07:36 Thursday AM
I’m sat here in my mustard yellow bobble hat and cycling shoes with a lukewarm cup of coffee shovelling plum bread and cheese into my mouth. This is breakfast in the Lluest Cwm Bach bothy. It’s a cold and damp morning, and the door is only open to let in some light. To be honest the gap under the door is so huge it didn’t really make a difference to the air temperature to have the door closed last night.
After thinking I would be alone last night, a visitor arrived at around 1am. He was the noisiest visitor you could ever imagine. A visitor with a penchant for maple syrup waffles. Mr Mouse. My god how much noise can such a tiny animal make?! I knew he was going to come after reading the entries in the bothy book. I had been warned and had duly sealed and bagged all my food, but there is always something to find if you are as clever as a mouse.
Mr Mouse woke me up nearly every hour. Attempts to scare him off by shining my torch and making a loud noise were futile. He just looked at me and continued with what he was doing. So I continued with what I was doing and tried to put all thoughts of Mr Mouse coming into my sleeping bag for a cwtch to the back of my mind.
I’ll happily admit I slept with a small torch light on and some music last night. It did the trick. I did sleep, even through the cold, and at 5am just when all the bogey monsters have gone to bed and Mr Mouse was ripping into someone’s left over coffee I got brave enough to turn off the music and light. The fire was dead and the little window was starting to let in some grey light. Pulling on my bobble hat and shaking my cold legs a bit I was back asleep within minutes. It’s now 8am and although I’m feeling pretty tired and unsure which way I’m going to leave to reach the road. Neither way is ideal. Go down, and risk the reservoir shore which could get slippy and steep, or go up and battle the ferns and near 45 degree slopes, both options feature bogs. This is what makes this bothy incredibly special, it’s a pig to get to. In fact nearly every entry in the bothy book makes reference to it, and in one occasion a magical unicorn called Dave dropped the walkers in. Lucky them.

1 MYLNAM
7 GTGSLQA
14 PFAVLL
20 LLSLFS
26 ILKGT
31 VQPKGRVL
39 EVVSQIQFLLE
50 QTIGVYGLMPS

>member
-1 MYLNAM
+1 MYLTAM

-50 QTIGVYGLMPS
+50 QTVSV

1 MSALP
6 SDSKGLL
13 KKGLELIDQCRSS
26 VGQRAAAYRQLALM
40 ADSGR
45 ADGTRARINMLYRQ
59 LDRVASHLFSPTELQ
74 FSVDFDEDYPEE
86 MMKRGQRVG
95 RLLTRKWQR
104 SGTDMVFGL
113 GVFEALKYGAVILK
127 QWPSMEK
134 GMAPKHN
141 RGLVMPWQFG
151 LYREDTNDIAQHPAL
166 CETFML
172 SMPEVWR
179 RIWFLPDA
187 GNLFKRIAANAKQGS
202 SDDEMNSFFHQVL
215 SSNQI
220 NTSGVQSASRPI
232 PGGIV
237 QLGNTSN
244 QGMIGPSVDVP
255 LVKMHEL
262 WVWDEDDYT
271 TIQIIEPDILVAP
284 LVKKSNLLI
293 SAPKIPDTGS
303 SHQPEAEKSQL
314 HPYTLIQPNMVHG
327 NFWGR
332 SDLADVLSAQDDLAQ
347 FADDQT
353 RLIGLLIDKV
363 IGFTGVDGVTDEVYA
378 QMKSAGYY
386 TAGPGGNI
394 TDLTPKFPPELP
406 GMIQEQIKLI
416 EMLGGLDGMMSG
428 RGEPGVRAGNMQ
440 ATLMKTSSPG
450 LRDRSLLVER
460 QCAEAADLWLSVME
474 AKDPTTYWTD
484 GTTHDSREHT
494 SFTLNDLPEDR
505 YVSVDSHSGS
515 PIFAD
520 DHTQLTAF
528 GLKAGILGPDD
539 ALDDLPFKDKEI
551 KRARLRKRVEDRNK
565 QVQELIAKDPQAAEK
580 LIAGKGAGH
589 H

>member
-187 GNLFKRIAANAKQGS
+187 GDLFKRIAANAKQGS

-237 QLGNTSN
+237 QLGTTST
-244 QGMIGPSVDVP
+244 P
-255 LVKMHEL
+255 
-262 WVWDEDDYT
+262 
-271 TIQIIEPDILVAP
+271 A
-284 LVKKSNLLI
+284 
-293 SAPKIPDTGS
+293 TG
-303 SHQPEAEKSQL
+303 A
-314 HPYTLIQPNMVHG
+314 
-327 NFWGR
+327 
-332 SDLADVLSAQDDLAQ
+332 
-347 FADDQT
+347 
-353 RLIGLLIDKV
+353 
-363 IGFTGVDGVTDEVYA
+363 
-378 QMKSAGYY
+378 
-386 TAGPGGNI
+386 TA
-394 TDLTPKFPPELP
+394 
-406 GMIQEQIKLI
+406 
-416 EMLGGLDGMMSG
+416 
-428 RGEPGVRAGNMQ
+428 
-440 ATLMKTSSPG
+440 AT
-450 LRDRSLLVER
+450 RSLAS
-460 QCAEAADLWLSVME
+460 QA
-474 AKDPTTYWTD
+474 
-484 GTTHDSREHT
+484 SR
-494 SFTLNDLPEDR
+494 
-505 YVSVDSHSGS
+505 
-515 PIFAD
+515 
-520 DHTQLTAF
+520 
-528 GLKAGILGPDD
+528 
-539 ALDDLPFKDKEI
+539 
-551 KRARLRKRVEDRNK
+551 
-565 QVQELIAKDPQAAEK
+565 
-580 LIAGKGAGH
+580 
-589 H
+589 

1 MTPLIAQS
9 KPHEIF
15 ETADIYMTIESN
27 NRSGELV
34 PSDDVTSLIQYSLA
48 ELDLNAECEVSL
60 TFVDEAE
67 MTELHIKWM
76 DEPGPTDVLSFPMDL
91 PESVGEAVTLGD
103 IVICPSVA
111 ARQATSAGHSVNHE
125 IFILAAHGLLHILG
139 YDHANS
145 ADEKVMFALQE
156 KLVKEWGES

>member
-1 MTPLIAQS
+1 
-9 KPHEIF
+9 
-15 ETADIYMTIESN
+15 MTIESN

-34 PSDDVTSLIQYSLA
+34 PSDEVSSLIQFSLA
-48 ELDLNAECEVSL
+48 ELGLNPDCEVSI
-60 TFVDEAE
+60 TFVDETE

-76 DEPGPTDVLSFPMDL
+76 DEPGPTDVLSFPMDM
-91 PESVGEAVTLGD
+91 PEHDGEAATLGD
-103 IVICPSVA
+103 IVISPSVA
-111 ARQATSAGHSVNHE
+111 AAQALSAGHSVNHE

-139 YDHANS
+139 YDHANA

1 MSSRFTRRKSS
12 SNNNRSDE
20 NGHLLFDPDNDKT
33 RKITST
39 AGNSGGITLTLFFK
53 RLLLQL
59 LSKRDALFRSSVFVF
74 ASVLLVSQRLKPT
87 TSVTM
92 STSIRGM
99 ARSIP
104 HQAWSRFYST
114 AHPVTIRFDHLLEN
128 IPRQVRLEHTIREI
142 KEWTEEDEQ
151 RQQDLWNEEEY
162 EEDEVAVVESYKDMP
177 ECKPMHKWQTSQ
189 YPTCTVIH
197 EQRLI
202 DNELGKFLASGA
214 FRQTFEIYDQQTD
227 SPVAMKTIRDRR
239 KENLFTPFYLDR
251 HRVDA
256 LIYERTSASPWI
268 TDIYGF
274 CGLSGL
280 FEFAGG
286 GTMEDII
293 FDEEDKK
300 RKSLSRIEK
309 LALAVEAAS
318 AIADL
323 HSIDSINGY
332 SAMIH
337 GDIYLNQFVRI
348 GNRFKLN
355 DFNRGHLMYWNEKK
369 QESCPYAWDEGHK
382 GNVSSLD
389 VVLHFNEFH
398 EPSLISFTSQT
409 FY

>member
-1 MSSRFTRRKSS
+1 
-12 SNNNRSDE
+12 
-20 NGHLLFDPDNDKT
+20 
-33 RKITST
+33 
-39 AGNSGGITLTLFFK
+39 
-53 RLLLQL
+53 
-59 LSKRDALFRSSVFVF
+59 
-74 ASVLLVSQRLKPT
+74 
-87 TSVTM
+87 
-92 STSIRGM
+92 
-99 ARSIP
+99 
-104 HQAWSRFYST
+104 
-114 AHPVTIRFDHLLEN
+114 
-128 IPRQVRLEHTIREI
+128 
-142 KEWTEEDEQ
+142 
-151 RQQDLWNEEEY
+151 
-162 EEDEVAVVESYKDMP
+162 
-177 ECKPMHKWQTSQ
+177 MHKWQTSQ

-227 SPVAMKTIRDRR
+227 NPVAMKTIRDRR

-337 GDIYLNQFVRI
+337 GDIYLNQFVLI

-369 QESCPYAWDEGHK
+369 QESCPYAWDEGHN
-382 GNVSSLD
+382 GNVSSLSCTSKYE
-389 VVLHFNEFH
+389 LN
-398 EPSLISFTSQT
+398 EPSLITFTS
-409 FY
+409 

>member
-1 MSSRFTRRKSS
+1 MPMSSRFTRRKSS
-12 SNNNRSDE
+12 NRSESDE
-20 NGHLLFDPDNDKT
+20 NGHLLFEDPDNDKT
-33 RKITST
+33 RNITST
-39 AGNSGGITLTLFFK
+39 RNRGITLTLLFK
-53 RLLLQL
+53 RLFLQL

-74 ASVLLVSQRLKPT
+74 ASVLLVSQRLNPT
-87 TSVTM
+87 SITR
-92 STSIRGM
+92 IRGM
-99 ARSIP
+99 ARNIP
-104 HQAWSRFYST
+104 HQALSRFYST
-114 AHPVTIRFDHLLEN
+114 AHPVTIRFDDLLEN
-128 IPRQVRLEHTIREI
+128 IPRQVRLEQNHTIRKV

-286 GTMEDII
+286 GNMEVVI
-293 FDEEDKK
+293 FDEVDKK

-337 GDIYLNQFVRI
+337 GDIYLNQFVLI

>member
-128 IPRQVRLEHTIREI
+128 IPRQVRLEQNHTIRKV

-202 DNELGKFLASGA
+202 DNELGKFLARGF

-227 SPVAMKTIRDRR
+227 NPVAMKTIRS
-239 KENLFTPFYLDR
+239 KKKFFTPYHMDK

I’m looking forward to getting back to civilisation but equally I could easily lie back down quite contentedly on my raised plinth, back in my ridiculously thin bag to enjoy the peace and quiet for a few hours more.
So last night I questioned whether I should be doing this and that I might have had the answer in the morning. I actually don’t think I have the answer (maybe that will come in time), but what I do know is that it has been a night worth doing, and a small part of me is pretty chuffed that I’ve done it by myself. Feeling a bit more legit with what I can achieve. Next time though for sure it’ll be with others. Although then I will have to share my food…hard one.
I chose the vertical route, 3 Peaks is coming after all, and well I needed warming up. 2.59km of pushing my loaded bike over the boggy uneven hillside. I recall once these tufts of ground being called ‘babies heads’. Pretty grim but fairly accurate. Behind me huge black clouds were gathering which kept me moving. I got some signal and wondered whether to keep my phone off for a bit longer.
Finally, through one final bog, I reached the road and had a little grin to myself. The clouds had finally caught up with me but all that was left to do was to clip in and roll down, all the way to the door of that tea shop I had spotted a few days previously. It didn’t disappoint, and with an omelette the size of my head and a huge mug of coffee I sat in my damp clothes feeling pretty, well, an overused word, but awesome I guess.
A man next to me commented on the size of my breakfast and I told him I had been out on the hill for two days and was pretty hungry. “Fair play”, was his response. In the typical Welsh fashion the curtain of rain that fell on the streets of Rhayader signalled the end of this tiny adventure if viewed by hours, but yet somehow was the biggest out-of-your-comfort-zone adventure by miles. Sometimes, in this current world of bigger is better and further and longer is way more impressive, sometimes you don’t need to look or go that far to find a true challenge, and very often for a lot of people the biggest challenges are those you have to deal with at home. It’s these challenges that should be the most respected, even though I don’t think the Instagram likes or the Facebook shares would be quite as high.
Usually I write about these adventures and share my photos because I hope it will encourage more people to go and try and find some head space and fresh air in their lives, in whatever format that comes. I don’t go to church, but I do go to Wild. That suits me just fine. I also like to write because it makes me sit down, and process stuff, and I find an intimate joy with words that nothing else can quite match. On this trip, I wrote because I felt that if people could share with my adventure then really I wasn’t that alone after all.
Below are some photos of the route I took between bothy 1 and bothy 2. It’s been stunning.
When I get back to London, on a crappy grey day I will write about my learnings from staying in a bothy. As always, get in touch if you want to share some tales.
As We say in Wales, all the best from Haverfordwest.